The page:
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Labour confirms plans for employment law

14 September 2023

Labour’s plans for radical reform of employment law were confirmed this week in a speech at the TUC conference.

In anticipation of the next UK general election taking place in 2024, the Labour Party has been promising reforms to the employment landscape of a greater magnitude than, arguably, any time in the last 40 years. 

In a speech at the TUC conference in Liverpool on Tuesday, Labour's deputy leader Angela Rayner gave a "cast iron commitment" to bring forward an employment rights bill within the first 100 days of Labour entering office.  This is part of a promised “New Deal for Working People”.

Our team have previously considered what the employment law landscape might look like under a Keir Starmer-led Labour government by examining Labour’s wide-ranging proposals for reform, including:

The recent speech has confirmed many of these proposals.  Trade union reforms were particularly highlighted, with a “loud and clear” message that the next Labour Government will ask Parliament to repeal various “anti-trade union” laws within their first 100 days.  Other significant reforms were also listed, including day one basic rights, a ban on zero hour contracts, an end to fire and rehire, and strengthened sick pay for all workers.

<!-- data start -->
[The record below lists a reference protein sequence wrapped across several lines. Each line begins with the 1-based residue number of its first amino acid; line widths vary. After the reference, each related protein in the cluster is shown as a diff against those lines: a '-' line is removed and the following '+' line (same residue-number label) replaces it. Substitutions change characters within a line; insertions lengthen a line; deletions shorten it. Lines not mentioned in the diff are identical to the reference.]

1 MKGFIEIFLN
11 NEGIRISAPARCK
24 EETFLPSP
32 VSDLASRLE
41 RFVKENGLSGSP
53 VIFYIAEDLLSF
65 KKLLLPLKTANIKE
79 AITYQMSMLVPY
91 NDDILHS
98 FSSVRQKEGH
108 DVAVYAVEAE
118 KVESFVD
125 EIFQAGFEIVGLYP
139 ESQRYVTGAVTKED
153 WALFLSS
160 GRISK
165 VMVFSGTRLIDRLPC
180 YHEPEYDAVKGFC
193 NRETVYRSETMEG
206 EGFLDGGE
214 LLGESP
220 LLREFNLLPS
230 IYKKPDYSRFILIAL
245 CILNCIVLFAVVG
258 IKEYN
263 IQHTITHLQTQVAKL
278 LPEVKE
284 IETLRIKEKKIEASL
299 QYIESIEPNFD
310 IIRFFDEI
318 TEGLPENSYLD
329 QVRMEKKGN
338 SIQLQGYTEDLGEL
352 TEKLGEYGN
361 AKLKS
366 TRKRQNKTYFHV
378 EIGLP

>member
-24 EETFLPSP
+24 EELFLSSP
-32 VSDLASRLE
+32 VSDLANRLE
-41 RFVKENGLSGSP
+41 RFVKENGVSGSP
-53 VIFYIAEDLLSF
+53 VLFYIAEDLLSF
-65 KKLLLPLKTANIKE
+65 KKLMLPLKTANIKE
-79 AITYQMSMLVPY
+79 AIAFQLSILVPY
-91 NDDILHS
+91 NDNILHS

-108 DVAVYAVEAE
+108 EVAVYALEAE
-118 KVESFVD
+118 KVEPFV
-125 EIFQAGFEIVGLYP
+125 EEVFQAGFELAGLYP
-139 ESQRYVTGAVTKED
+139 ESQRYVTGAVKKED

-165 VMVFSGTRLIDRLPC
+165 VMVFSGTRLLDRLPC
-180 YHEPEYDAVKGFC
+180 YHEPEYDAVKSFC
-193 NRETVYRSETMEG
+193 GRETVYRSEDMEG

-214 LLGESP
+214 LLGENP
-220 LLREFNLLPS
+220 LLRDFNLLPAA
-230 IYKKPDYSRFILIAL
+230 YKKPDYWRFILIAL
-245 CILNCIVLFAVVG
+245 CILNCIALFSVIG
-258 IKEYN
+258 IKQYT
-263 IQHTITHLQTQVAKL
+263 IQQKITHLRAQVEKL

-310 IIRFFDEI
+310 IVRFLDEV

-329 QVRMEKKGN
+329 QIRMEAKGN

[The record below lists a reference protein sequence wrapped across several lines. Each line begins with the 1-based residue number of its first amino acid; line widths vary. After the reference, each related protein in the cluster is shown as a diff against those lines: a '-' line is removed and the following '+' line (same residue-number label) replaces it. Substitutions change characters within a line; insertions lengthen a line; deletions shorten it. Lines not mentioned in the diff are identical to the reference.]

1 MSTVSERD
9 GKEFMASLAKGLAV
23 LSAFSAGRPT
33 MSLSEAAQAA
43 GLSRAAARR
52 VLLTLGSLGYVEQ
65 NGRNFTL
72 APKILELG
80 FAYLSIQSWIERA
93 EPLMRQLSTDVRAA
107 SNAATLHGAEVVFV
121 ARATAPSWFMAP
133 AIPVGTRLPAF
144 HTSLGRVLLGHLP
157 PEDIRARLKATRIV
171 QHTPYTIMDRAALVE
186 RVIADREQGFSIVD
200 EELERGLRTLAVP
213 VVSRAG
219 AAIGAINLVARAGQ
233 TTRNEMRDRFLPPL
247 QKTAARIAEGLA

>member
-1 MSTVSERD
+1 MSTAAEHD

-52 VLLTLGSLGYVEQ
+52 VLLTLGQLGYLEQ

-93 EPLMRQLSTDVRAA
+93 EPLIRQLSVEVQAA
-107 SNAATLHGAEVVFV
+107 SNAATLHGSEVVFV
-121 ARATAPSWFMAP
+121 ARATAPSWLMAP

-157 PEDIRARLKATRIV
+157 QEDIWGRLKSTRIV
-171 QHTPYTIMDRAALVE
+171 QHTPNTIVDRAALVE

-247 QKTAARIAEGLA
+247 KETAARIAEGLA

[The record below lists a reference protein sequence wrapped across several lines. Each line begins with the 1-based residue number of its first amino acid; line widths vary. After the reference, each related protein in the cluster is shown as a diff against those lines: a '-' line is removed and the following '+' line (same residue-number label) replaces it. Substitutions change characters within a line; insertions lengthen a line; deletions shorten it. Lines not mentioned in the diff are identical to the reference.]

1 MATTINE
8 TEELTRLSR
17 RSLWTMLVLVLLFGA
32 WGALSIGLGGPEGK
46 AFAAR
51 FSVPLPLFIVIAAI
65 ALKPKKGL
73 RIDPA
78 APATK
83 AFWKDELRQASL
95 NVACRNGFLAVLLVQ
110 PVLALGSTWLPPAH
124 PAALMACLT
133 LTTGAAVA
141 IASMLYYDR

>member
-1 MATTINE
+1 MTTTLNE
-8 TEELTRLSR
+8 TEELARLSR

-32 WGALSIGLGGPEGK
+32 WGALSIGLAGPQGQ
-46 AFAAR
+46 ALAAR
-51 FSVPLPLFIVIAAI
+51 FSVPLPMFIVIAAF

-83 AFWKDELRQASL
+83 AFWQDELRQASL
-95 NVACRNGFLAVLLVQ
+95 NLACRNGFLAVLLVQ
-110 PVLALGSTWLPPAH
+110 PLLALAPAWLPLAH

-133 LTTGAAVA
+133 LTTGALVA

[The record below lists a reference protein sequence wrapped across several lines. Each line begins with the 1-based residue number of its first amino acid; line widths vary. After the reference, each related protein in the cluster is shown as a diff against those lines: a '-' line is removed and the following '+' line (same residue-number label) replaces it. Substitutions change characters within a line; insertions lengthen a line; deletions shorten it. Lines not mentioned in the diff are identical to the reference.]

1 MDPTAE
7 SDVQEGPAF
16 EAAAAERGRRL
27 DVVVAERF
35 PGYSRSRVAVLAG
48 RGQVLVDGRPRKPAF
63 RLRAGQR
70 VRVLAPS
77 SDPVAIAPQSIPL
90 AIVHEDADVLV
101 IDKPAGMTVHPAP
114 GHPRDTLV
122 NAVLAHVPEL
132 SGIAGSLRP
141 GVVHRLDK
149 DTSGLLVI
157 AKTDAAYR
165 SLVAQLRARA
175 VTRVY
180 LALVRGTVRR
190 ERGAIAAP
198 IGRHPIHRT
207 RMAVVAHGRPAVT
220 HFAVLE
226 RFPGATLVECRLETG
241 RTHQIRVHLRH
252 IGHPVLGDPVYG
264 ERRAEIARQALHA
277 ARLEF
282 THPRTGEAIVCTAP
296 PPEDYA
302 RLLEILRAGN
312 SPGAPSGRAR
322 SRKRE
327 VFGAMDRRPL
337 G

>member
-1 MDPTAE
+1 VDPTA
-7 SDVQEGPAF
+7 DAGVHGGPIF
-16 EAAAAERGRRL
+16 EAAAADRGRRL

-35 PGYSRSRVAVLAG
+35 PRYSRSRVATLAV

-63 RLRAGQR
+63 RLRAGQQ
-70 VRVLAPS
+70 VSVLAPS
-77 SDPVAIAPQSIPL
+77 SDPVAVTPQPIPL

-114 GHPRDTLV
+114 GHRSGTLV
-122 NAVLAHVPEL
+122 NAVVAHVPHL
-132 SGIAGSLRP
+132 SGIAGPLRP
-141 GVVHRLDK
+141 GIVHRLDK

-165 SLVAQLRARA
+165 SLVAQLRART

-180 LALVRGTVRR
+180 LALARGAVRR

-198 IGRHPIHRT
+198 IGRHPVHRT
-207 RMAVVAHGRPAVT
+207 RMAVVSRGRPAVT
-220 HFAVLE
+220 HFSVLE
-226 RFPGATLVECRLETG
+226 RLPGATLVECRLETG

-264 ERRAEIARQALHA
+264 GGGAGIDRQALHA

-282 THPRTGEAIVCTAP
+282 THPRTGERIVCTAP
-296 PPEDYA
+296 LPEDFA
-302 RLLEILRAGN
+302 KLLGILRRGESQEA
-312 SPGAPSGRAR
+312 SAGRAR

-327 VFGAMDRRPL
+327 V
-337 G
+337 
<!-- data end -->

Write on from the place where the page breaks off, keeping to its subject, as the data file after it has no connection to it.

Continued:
As noted by Unite the union in response to this speech, the “devil is in the detail”.  Rapid change has been promised in relation to trade union rights.  For reforms to individual rights, however, the promise is only for an employment rights bill to be introduced within the first 100 days.  This does not mean that actual change will happen that quickly – particularly if detail is left to implementing regulations, as is the case with current government reforms such as extending redundancy protection for pregnancy and maternity returners, and the new right to neonatal leave and pay.

Prior to the speech, some media reports had covered a potential watering-down of some key pledges on worker rights.  The Labour Party’s policy forum had agreed in July to consult on the proposal to create a single “worker” status, and also rowed back on the plan for “day one” rights (including unfair dismissal) by saying this would not prevent “probationary periods with fair and transparent rules and processes”.  These detailed issues were not covered in the recent speech, so it remains to be seen whether some of the proposals will be quite as radical as they first appeared.

Nevertheless, if implemented, Labour’s package of proposed reforms would represent the most transformational change to UK employment law in decades.  Employers should start considering the potential implications for their operations well in advance.

To discuss any of these topics or the potential wider implications for your business with our experts, you can contact us here.

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